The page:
The plan, in point 12 (“Visa Policy Consultations”) in its chapter on “Secure flow of people,” says:

Continue frequent consultations on visa policies and visa-screening procedures. Share information from respective consular databases.

Pardon? What was that? Sharing consular information? So if, for example, Rafael Alegría, Honduran leader of the Vía Campesina (“Farmers’ Path”) organization, goes to the Mexican embassy in Tegucigalpa, fills out his application and presents the documents to obtain a Mexican visa, handing over his private address, telephone number, and other personal information, the gentlemen at the US State Department can access that data.

But the matter doesn’t end there. In Bush and Fox’s action plan it says in that same chapter on the secure flow of people (this reporter would ask, secure for whom?), in point 15 (“Screening of Third-Country Nationals”):

Enhance cooperative efforts to detect, screen, and take appropriate measures to deal with potentially dangerous third-country nationals, taking into consideration the threats they may represent to security.

Yes, you read that correctly: every “potentially dangerous” citizen of a third country will be detected and investigated, and “appropriate measures” will be taken. In other words, if, for example, Blanca Chancoso, leader of the Ecuadorian Confederation of Indigenous Nationalities (CONAIE, in its Spanish initials), were “detected,” she would be “investigated,” and, once she had landed in Mexico City – thanks to this plan and the current extradition treaty – could be deported to the Guantánamo Bay military base, the prison of choice for prisoners of the Bush administration.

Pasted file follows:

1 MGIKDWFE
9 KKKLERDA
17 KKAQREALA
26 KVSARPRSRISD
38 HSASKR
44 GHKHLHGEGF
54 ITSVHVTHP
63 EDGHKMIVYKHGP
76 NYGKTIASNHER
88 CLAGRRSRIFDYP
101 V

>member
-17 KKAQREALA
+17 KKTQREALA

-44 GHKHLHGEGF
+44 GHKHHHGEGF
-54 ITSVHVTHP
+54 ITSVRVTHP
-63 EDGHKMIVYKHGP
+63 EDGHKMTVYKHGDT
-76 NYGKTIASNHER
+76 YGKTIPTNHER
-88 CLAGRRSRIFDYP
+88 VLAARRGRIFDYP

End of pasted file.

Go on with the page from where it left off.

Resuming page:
What a great treaty, President Fox. Now, a country with a century-long tradition of offering asylum, of fraternity and respect for the ideas of its political refugees, can quietly ask for information from its visitors (which used to be completely confidential and restricted to use by the Mexican immigration authorities) to pass on to Colin Powell’s troops. Free political intelligence – is that your government’s idea of an “intelligent border”?

In a report published in the Topeka Capital-Journal, Adalberto Hernández Ponce, director of the Puerto Vallarta immigration office on the Pacific coast, confirmed that the Mexican authorities receive US cooperation to “prevent criminals entering Mexico.” Well, the plan is in effect – it’s just that the definition of who exactly is a criminal comes from Washington. (Are we all Bin Laden, Mr. Bush?)

Of course, no immigration document or official Mexican visa application explains to the oblivious traveler that the requested data could fall into the hands of some gringo bureaucrat, and that instead of a tourist or human rights observer, he or she could wind up labeled a terrorist or narco-trafficker by the US empire.

The Mexican Government’s “Black List”

Political exiles and social fighters from Latin American and around the world have spent their exile in Mexico since the 19th century. But thanks to Fox and Bush’s immigration plan, José Martí – who coined the phrase “Our América” in his brilliant 1891 essay – today would be unable to continue his struggle for Cuban independence. Nor could Ernesto Che Guevara, Fidel Castro, and others, have organized their invasion that eventually toppled the dictatorship, which had made Havana into a casino and brothel for US gangsters. And that’s not to mention the exiles from the Argentine, Chilean, Brazilian, Uruguayan, Bolivian, Salvadoran, Palestinian, Spanish and other dictatorships who received UN refugee status in Mexico.

What’s more, not one of these exiles could even set foot on Mexican territory. Now, according to an article published in the Mexican daily newspaper Reforma on August 18, they would be part of the “black list” of global activists and political leaders who, because of the “danger” they represent, would be denied entry into Mexico.

A “national security document” to which Reforma had access listed a series of WTO critics whose presence was expected in Cancún during the organization’s ministerial meeting. Making references to their political and social activities, the government’s “black list” labeled popular political leaders as “passives,” “moderates,” and “ultras.” Noam Chomsky and Naomi Klein as well as Ralph Nader, Rafael Alegría, Jose Bové, and Ignacio Ramonet, editor of the French newspaper Le Monde Diplomátique, are all labeled “ultras” – even a representative from the Cuban National Assembly is on the “ultra” list.